In Hebrews 11 we find the faith chapter of the Bible.  It’s a list of those who abandoned everything for the sake of God’s glory and calling.  I wonder, sometimes, would my name be found here if God wrote this chapter today?  Am I a faithful servant, who has abandoned everything for the sake of Him?  Am I living faithfully, trusting Him no matter what, and do I allow His presence to change my circumstances instead of my issue changing my outlook of God?

Abraham didn’t even know God, but trusted Him enough to move everything he had to a far off place.  Abraham was willing to forsake everything, and did many times, in order to carry out God’s calling.  Joshua took charge of a nation and led them to victory against enemy after enemy.  He had no clue where he was going or what he would face, all he knew was that God was in his corner.  The disciples followed Jesus, who taught things that went contrary to what they had been taught their whole lives.  After He left them in Jerusalem, the disciples took the mission of Jesus and turned this world upside down without anything but the Spirit’s power and the Father’s presence guiding and empowering them.

Faithful living.  It can still happen today with us, with you, with me.  It all starts with prayer, which starts with an intimate connection to the Father.

Bounds on Prayer

I want to share a few quotes from the book that I found challenging:

Are we praying as Christ did?  Do we abide in Him?  Are our pleas and spirit the overflow of His spirit and pleas?  Does love rule the spirit – perfect love? … Many persons believe in the efficacy of prayer, but not many pray. … Few Christians have anything but a vague idea of the power of prayer; fewer still have any experience of that power. (pgs 47-48)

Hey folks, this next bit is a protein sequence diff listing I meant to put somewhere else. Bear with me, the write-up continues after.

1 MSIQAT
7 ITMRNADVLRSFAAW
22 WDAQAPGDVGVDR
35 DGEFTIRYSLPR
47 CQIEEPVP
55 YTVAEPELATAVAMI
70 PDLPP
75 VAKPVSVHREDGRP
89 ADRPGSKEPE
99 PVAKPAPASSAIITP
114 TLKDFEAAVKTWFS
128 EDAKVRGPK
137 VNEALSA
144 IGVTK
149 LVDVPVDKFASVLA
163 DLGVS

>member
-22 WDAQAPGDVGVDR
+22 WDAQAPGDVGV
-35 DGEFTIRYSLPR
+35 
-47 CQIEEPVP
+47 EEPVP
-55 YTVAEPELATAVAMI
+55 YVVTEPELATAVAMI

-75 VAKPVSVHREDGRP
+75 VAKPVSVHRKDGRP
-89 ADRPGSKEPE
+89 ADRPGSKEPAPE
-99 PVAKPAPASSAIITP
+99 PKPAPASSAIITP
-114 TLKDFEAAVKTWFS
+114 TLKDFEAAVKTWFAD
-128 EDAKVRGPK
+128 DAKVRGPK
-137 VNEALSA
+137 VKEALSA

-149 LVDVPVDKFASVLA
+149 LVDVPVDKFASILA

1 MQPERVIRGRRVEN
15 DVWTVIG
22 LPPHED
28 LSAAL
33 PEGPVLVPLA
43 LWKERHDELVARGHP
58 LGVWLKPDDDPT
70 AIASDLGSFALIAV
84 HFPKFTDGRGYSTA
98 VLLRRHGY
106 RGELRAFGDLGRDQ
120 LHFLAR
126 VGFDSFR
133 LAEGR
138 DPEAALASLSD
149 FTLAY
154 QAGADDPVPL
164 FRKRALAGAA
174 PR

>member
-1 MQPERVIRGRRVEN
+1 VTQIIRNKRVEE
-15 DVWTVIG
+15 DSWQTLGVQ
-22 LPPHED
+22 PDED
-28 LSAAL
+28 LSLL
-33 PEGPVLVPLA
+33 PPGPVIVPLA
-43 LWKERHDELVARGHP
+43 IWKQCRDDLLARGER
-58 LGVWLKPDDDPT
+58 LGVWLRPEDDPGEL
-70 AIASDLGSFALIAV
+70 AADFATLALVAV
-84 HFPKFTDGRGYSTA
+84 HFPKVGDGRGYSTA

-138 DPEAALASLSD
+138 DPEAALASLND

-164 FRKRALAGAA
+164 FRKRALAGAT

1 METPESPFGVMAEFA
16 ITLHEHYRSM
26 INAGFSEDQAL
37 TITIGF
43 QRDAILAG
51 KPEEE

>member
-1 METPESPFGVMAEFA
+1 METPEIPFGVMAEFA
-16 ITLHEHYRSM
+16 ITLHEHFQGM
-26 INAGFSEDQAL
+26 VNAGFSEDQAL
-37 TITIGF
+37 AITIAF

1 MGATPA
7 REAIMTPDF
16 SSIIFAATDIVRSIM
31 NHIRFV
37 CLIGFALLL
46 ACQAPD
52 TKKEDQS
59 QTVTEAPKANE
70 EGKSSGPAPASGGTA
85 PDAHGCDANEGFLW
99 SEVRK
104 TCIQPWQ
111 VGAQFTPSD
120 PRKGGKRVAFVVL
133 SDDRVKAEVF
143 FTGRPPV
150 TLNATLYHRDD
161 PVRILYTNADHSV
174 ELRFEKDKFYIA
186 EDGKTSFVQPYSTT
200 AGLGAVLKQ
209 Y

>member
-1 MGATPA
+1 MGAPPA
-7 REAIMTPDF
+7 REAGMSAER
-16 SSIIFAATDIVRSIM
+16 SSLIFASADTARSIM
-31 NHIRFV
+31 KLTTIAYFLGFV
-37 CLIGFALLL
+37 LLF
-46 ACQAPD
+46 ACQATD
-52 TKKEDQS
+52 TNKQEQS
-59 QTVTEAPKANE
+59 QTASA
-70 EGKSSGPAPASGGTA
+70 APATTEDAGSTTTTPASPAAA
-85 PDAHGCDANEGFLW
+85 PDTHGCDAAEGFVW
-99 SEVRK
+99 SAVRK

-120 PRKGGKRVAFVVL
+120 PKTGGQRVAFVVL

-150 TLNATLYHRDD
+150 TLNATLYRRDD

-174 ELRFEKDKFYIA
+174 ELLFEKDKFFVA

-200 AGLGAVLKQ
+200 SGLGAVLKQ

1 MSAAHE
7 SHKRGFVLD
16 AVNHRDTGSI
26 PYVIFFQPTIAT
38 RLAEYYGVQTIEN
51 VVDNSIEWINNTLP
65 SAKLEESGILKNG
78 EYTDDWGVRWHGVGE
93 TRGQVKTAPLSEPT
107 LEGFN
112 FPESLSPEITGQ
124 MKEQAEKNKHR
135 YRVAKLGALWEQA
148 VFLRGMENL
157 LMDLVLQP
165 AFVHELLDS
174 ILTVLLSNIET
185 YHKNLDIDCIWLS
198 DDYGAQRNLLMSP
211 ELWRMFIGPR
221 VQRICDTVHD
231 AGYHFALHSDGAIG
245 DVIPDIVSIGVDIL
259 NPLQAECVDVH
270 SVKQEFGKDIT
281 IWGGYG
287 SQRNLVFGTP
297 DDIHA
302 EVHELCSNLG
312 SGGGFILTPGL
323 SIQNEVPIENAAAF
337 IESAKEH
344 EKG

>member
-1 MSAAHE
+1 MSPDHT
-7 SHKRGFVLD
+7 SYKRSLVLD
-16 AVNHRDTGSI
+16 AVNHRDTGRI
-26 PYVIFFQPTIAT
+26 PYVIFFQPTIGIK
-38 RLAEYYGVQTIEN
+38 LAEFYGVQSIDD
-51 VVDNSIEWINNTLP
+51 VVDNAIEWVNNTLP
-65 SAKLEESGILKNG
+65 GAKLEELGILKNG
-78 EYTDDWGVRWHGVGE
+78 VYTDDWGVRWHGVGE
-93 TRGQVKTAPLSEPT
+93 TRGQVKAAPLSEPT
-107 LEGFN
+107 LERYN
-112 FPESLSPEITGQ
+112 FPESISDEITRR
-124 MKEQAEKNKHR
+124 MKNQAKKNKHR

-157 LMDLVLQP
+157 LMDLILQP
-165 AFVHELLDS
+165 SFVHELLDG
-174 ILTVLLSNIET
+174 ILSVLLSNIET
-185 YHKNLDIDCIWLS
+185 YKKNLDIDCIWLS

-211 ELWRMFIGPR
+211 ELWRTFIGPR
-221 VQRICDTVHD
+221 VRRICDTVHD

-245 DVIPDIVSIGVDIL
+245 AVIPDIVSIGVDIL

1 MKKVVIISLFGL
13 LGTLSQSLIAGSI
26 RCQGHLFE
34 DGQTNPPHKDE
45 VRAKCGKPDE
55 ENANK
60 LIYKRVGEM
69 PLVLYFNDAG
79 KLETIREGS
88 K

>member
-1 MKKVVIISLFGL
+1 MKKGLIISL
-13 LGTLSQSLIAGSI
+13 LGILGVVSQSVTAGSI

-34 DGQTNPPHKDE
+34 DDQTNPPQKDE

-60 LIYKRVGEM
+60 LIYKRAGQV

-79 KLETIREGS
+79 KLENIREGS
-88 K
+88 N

Intimacy requires development … “The goal of prayer is the ear of God” a goal that can only be reached by a patient and continued and continuous waiting upon Him, pouring out our heart to Him and permitting Him to speak to us. (pgs 65-66)

God’s house is the house of prayer; God’s work is the work of prayer.  It is the zeal for God’s house and the zeal for God’s work that makes God’s house glorious and His work abide. (pgs 102-103)

Prayer can do anything that God can do.  The pity is that we do not believe this as we ought, and we do not put it to the test. … If we are abiding in Christ – and if we abide in Him we are living in obedience to His holy will – and approach God in His name, then there lie open before us the infinite resources of the Divine treasure-house. (pgs 120-123)

God answers prayer.  The true Christian does not pray to stir himself up, but his prayer is the stirring up of himself to take hold of God. … Prayer is mighty in its operations, and God never disappoints those who put their trust and confidence in Him.  They may have to wait long for the answer, and they may not live to see it, but the prayer of faith never misses its object. (pgs 124-126)

If we do our part, God will do His.  Around us is a world lost in sin, above us is a God willing and able to save; it is ours to build the bridge that links heaven and earth, and prayer is the mighty instrument that does the work. (pg 155)